I have a lot of discussions with startups as an adviser, blogger, event organizer for an event that has launched some amazingly successful startups (and some that were amazing flops too). I recently had a chat that was a part of a growing series of chats about launching, raising money, and at what point does development take a back seat to customer acquisition and product validation. The lean agile startup bug bit me too. Simultaneously, I have been trying to think of something to write about on a blog that has been running in some form or another for a long time. I don’t want to do startup write-ups, that isn’t my thing. Add to the fact that I haven’t had much time to write lately because, as many of you know, I have been through the same valley of despair on the road to the prosperity and pleasure (some of you may know where I’m going with this by the clue here) over the last three years. So, today I want to write about learning to trust your at least trusting the gut of your trusty swiss army knife adviser’s gut.
Let’s get right down to it. I’ve spent the last three years straddling the fence between building a startup that I thought I would raise seed or angel funding for and building a profitable company that has been my day job for the last five years. The first company was profitable on day one and has been that way ever sense. Some days I think about how it would be if I gave up the first business and completely focused my time and energy on the second. Man, what a world of difference that would be. I want to do that, but every time I look at a term sheet or talk to an investor who simply doesn’t get it – not even a little – my heart sinks in my chest and I back away from the deal. Or the investor backs away from the deal. Or both. I’m not the ideal startup guy to invest in. I didn’t go to HBS or Wharton or Stanford business school, or drop out of the computer science program at Harvard or Stanford in order to pursue my startup in my early 20’s. I had some friends that dropped out and some got lucky while others are still working day jobs for someone else. I managed to figure things out sufficiently that I could quit my day job and live the life that I want. I also got lucky and married the girl of my dreams. But enough about me. I’m writing this post because I feel that there startup founders and hopeless romantics have something in common that they need to get over.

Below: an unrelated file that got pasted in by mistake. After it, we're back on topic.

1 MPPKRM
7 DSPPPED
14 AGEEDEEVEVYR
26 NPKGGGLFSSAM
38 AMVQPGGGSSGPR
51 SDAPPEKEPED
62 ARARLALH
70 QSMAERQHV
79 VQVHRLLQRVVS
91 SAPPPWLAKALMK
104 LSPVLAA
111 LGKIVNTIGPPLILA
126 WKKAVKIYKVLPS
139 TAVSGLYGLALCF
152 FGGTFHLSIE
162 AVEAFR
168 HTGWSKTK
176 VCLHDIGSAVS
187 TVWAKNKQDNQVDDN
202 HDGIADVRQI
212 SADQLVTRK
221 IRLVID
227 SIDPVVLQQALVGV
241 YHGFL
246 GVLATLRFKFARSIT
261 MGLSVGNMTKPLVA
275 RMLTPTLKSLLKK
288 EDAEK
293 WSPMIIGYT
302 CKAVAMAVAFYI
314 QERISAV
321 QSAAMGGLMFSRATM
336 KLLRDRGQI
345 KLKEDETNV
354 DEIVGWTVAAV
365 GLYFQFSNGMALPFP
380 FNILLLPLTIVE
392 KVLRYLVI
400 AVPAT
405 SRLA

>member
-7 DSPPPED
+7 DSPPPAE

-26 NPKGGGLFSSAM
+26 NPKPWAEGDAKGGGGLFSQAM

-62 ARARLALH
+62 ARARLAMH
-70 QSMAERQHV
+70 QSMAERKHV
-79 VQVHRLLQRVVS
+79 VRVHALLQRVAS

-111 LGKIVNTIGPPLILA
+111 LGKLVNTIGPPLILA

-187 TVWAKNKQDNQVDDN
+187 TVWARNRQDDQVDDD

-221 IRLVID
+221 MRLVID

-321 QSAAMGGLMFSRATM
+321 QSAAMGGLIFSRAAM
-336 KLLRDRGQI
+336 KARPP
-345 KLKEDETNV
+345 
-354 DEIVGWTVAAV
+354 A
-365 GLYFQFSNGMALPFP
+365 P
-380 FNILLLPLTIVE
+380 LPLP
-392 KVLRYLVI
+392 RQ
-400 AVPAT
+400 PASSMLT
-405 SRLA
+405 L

So, as the gambler would say, you have to know when to hold ‘em, fold ‘em and to go all in. I’ll leave the know when to run part to co-founders, investors, and employees of founders who might give them reason to do so and use a more modern analogy from the game of Texas Hold ‘Em (all in). The problem with Hopeless Romantics is that they are in love with their startup idea so much that they want to spend all of their time, energy, and resources on developing the product into something that is absolutely perfect. This is the kind of person that Steve Wozniak was, but the kind of person that Steve Jobs only found himself in to the extent that the people he brought into his startup allowed him to be. As I read Walter Isaacson’s biography of Steve Jobs this becomes more clear. I had read iWoz about Steve Wozniak previously. If it had been up to Steve Wozniak, the Apple computer would have been given away to people at meetup groups until someone at HP or IBM or some other company realized its potential and mass marketed it. Steve Jobs focused on the sell it, mass market it, and go all in part. This is a very important point.